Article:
Bombs Don’t Kill: Telling the Story of Puerto Rican Radicalism through Digital History

FALN contempt 2

When I made the decision to switch to a non-thesis track M.A. in History, I admit doing so with a deal of apprehension. I knew then as I do now that a career outside of the academy didn’t have to be my “Plan B” so to speak. Whether public or private sector, I want to use that historian’s repertoire of skills – critical thinking, research, argumentation – in practice beyond the university.

One federal internship and a semester of coursework later, I put this new toolkit to work in a digital history project titled Bombs Don’t Kill. The initial objective behind BDK was simple: take Omeka’s digital archive format and make it into a personal repository for my work on twentieth century Puerto Rico. However, as with most things, chance had it that the project’s assignment occurred at a very opportune time. Dr. Cummings’s course on digital history presented the class with different methodologies and programs that redefined the way historians do and communicate research to both academic and public audiences.

Specifically, what intrigued me the most was a discussion we had with Georgia State’s own Joe Hurley and Spencer Roberts. During the talk, they covered the use of GIS (Geographic Information Systems) and ESRI’s ArcMap program suite for map-making. Coincidentally, I was already taking an introductory class on GIS through the Heritage Preservation certificate. The challenge presented itself.

Garcia map of Spanish speaking population in NYC.png

I pushed myself to use ArcMap proficiently enough to include it in my final digital history project. By the end of the semester, I could insert datasets into the program, georeference events with their physical locations in the world, and produce high-quality maps complete with all of their typical conventions. On the surface, describing what ArcMap does makes it seem relatively simple. However, there’s a good reason as to why the program and GIS have entire classes and degrees dedicated to them!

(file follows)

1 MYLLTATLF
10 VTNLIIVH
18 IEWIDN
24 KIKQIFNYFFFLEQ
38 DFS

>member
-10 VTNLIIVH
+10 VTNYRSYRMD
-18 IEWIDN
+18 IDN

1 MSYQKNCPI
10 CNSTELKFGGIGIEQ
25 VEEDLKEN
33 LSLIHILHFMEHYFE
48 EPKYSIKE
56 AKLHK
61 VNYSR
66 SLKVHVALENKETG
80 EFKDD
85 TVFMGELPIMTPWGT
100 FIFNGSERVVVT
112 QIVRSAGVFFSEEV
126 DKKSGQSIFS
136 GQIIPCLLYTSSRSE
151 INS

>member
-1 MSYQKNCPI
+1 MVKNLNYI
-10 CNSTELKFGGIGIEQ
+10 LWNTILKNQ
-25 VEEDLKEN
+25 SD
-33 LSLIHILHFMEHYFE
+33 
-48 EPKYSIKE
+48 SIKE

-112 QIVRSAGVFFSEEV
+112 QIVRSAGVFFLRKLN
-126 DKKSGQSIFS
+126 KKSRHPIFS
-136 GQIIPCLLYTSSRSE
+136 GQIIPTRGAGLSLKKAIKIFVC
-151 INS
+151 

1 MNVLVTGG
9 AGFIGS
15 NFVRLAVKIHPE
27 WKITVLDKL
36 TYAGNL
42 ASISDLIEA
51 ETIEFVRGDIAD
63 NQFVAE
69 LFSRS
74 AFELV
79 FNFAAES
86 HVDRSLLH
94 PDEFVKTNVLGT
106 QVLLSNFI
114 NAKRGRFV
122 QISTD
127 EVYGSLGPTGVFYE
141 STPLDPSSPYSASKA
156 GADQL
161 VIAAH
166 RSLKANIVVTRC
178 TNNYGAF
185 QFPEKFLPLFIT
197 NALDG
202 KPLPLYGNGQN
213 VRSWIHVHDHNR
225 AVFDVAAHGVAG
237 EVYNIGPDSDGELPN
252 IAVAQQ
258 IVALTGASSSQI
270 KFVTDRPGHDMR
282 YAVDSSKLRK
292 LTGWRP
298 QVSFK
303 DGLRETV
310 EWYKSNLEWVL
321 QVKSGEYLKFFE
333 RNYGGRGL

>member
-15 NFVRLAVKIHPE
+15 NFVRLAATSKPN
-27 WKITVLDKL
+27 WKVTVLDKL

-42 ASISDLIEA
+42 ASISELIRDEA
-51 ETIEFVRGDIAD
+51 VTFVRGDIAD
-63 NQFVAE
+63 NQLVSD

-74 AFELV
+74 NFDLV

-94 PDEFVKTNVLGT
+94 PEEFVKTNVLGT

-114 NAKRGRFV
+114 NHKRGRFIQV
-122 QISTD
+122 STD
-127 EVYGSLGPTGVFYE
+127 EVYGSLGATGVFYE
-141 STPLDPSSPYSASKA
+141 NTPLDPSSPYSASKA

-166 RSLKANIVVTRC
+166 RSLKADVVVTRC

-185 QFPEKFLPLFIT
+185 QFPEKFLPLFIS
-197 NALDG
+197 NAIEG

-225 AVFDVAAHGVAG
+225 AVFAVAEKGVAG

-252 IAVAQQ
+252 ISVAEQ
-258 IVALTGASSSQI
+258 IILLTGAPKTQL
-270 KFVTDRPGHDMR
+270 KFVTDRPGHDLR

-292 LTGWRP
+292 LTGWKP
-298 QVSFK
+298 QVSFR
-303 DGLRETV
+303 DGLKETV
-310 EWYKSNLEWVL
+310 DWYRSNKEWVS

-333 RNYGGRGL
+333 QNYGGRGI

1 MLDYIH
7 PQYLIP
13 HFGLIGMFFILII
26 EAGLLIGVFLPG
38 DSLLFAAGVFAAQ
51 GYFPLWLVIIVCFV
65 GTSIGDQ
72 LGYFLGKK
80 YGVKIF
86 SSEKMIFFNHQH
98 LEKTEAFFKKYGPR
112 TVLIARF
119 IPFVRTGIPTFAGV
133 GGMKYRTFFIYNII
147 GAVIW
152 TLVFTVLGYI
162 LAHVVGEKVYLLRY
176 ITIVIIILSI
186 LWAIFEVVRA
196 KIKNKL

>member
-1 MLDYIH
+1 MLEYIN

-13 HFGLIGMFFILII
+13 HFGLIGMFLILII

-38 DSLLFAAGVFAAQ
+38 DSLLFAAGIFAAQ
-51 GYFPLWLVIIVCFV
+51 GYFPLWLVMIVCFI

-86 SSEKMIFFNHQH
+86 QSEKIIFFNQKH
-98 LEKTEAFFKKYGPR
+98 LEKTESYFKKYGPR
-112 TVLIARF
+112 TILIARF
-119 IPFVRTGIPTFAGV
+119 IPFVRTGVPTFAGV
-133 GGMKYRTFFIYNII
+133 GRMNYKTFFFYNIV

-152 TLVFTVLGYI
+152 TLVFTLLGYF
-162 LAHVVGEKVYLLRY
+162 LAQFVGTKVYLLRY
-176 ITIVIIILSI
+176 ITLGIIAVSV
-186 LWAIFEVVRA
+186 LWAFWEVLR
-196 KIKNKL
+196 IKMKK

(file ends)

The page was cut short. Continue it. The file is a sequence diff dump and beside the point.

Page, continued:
Having been able to at least work with the program on an amateur level and use it in historical research left me with the following conclusion: technical skills will define the future historian. I believe the discipline is moving past the notion (as to what speed is arguable) that the academy is the only hope for the historian-in-training or that mastering academic writing is enough to attain a degree in the field. Note: I don’t mean to slander the path of the traditional academic, but instead to highlight the ease in which I as a student was able to pick up a course in something outside of my comfort zone and challenge myself to incorporate it into my historical research. The final product may not be perfect, but I’m certainly eager to pursue and introduce more methods into BDK beyond the usual archive diving and book reading we’re all so familiar with.

That said, what is BDK about? In short, it tells the story of Puerto Rican revolutionaries (or terrorists, depending on how you look at it) from roughly the 1960s to the late 1980s. The project as of now focuses on one group, the FALN or Armed Forces of National Liberation (in Spanish, Las Fuerzas Armadas de Liberación Nacional Puertorriqueña) and their bombings from 1974 to the early 1980s. An exhibit, A Generation of Terror, focuses on a relatively bloodless two-year spree of bombings (hence the name for the site) from 1974 to 1976, overlaying information of these attacks over data regarding the make-up of prominent Puerto Rican or Spanish-speaking neighborhoods in New York City.